Author: Brown, Bernard
Type of paper: Individual Paper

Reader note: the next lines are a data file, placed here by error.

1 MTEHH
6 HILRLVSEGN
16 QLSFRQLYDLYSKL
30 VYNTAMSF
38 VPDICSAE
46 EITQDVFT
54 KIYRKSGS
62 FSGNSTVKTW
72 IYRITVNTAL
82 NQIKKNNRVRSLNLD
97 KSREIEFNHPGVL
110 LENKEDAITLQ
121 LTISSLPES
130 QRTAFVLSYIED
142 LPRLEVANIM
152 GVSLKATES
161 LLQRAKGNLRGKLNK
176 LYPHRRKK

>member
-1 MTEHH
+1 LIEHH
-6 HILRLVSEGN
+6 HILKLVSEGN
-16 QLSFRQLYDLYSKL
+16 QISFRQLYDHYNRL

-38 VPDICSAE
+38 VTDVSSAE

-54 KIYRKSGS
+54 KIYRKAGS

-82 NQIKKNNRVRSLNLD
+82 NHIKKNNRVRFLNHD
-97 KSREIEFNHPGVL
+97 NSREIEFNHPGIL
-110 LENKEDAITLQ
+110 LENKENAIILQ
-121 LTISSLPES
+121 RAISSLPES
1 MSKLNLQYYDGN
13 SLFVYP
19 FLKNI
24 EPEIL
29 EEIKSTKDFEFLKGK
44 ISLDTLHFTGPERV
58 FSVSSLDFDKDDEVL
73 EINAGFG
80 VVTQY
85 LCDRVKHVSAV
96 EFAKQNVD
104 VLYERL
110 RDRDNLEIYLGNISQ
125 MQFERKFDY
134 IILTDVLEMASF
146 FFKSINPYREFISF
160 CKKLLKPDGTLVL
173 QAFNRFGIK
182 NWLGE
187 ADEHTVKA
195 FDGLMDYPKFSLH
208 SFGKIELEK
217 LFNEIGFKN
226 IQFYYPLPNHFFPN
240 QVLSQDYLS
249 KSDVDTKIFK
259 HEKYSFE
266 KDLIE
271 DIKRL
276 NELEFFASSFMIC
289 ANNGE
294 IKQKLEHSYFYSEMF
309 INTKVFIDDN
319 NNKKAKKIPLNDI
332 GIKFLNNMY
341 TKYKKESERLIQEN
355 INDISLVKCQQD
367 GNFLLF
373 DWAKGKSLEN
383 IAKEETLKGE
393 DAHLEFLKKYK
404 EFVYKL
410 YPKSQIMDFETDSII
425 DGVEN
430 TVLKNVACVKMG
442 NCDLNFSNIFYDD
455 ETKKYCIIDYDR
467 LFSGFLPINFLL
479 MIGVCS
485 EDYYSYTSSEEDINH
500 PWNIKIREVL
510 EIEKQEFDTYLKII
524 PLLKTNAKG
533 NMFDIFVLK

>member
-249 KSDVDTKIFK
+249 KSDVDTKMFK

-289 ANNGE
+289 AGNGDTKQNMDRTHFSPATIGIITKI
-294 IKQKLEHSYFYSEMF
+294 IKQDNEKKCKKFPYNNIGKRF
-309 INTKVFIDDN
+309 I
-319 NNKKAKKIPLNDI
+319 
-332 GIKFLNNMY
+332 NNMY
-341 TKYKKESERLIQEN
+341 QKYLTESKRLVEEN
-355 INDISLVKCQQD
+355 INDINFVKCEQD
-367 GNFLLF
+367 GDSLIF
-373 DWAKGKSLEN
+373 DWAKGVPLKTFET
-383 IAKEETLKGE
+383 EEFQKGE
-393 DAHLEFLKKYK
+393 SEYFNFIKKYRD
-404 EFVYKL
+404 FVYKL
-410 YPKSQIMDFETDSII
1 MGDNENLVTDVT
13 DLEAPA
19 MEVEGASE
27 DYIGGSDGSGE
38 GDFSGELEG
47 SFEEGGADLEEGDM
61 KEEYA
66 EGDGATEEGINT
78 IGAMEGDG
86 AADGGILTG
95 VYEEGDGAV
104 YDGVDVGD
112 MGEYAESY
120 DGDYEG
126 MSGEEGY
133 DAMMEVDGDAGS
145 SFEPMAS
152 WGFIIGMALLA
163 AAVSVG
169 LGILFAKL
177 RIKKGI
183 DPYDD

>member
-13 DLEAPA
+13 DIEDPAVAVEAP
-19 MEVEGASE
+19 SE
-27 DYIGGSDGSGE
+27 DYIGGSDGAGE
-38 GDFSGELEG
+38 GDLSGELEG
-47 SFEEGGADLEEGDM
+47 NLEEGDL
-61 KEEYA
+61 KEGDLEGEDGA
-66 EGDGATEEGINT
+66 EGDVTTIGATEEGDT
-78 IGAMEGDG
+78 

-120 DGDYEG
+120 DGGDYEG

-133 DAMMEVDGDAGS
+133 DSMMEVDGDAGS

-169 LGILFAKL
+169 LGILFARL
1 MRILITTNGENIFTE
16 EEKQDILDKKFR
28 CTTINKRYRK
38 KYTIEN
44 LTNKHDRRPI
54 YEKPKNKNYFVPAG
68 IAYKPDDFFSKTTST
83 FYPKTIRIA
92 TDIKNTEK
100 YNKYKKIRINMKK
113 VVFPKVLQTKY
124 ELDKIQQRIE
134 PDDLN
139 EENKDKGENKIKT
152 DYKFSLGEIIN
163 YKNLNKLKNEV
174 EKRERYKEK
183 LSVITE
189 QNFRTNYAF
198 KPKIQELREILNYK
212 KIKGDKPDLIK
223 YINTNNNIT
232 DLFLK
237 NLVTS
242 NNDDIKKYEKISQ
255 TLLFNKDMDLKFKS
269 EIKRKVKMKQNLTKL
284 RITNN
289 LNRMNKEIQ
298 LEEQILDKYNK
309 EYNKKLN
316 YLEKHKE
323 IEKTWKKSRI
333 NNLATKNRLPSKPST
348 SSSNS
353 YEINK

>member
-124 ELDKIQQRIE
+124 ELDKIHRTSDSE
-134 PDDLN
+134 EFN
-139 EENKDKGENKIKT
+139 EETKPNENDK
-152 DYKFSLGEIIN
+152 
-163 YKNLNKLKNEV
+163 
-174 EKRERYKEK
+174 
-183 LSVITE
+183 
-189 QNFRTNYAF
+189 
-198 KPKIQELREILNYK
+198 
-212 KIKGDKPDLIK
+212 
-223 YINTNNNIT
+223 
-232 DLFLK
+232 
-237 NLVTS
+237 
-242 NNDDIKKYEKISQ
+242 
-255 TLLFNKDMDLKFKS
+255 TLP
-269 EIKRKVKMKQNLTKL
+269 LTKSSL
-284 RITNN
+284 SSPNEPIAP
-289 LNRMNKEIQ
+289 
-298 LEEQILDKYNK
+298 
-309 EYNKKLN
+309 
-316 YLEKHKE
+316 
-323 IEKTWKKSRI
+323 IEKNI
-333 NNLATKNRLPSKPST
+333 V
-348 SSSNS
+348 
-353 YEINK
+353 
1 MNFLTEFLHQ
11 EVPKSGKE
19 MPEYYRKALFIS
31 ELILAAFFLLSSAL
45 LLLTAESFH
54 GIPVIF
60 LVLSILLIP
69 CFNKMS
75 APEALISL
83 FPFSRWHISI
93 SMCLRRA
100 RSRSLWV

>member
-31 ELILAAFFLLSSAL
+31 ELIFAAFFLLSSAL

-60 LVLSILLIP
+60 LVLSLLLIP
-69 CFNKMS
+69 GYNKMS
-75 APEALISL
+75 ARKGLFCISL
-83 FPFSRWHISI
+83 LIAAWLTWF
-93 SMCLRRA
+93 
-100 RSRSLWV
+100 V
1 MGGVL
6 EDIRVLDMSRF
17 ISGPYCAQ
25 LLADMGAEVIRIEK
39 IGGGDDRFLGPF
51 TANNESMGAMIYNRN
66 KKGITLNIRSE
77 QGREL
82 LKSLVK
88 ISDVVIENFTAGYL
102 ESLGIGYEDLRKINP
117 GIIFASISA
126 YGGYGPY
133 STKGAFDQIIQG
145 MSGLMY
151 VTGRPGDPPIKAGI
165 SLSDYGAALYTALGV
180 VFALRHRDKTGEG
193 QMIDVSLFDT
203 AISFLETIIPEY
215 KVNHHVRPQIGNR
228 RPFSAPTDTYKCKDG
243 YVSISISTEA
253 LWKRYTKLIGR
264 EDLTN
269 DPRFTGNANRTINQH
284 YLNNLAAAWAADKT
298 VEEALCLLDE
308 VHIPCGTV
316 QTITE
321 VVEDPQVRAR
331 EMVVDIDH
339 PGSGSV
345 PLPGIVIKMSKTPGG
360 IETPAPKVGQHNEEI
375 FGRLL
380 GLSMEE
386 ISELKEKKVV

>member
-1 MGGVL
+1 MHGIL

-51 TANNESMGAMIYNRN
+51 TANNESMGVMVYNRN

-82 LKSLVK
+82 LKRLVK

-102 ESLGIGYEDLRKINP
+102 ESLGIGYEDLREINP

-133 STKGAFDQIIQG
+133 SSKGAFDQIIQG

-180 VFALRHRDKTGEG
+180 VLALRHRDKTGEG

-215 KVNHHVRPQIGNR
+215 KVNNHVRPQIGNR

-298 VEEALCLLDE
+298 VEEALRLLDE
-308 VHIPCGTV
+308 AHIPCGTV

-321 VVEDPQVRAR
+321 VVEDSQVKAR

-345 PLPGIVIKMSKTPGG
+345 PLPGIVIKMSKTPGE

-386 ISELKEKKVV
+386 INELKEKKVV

While it is recognised that the Covid-19 pandemic has brought about fundamental changes in the way school education is conceived and delivered in many countries, the nature, depth and permanency of these changes need to be examined carefully as there are important differences in their impacts on specific areas of schooling. This presentation compares policies to manage schools in Germany and Australia in response to the Covid-19 pandemic during 2020. The study, which is comparative and qualitative, explores the interrelationship between different levels of governance and the responses of teacher unions. By conducting a policy analysis from a transnational and comparative perspective, an understanding of what occurred in these two countries during the Covid-19 pandemic and allows for broader and deeper insights about the ways in which federal systems respond to and manage school policy. The inquiry addresses the political and policy implications of operating schools during the pandemic and the significance of the responses of school teacher unions in this process. Further, to determine if there was a shift in the balance of power between the governing bodies and teacher unions in Germany and Australia as a result of the contestation of school policies.The inquiry is underpinned by the theoretical perspectives of historical institutionalism and path dependency derived from the work of Mahoney, and Pierson, which were employed to conceptualise and critically appraise the decisions taken in relation to the provision of schooling. The methodology was designed to conduct analysis of union documents and press releases utilising the justification categories of value, collective, and formal and procedural driven arguments. From the findings we argue the contestation which occurred between different levels of school governance and the teacher unions amidst the pandemic created the potential for a critical juncture in policy settings and control over the administration of schooling. However, there is no indication of fundamental shifts in the organisation, policy direction or control over schooling in Germany or Australia. Instead, there is a conformity to established institutional arrangements and path dependencies, which secure and protect the vested interests of the different policy actors. This research makes a targeted contribution to the evolving discussions, debates associated with the impact of Covid-19 on school education and challenges the nature and dimensions of changes wrought on this policy landscape.